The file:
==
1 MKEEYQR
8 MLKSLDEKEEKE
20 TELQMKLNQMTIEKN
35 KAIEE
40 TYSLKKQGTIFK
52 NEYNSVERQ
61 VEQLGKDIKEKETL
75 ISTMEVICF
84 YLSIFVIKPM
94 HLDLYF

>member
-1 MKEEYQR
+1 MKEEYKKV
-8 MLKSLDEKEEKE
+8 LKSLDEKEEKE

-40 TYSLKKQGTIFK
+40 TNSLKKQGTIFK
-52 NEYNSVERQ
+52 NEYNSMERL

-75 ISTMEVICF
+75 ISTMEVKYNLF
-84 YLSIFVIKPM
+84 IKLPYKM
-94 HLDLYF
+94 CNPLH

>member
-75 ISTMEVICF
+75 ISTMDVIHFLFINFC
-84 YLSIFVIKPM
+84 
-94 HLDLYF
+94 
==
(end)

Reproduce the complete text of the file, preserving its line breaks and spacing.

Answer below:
1 MKEEYQR
8 MLKSLDEKEEKE
20 TELQMKLNQMTIEKN
35 KAIEE
40 TYSLKKQGTIFK
52 NEYNSVERQ
61 VEQLGKDIKEKETL
75 ISTMEVICF
84 YLSIFVIKPM
94 HLDLYF

>member
-1 MKEEYQR
+1 MKEEYKKV
-8 MLKSLDEKEEKE
+8 LKSLDEKEEKE

-40 TYSLKKQGTIFK
+40 TNSLKKQGTIFK
-52 NEYNSVERQ
+52 NEYNSMERL

-75 ISTMEVICF
+75 ISTMEVKYNLF
-84 YLSIFVIKPM
+84 IKLPYKM
-94 HLDLYF
+94 CNPLH

>member
-75 ISTMEVICF
+75 ISTMDVIHFLFINFC
-84 YLSIFVIKPM
+84 
-94 HLDLYF
+94 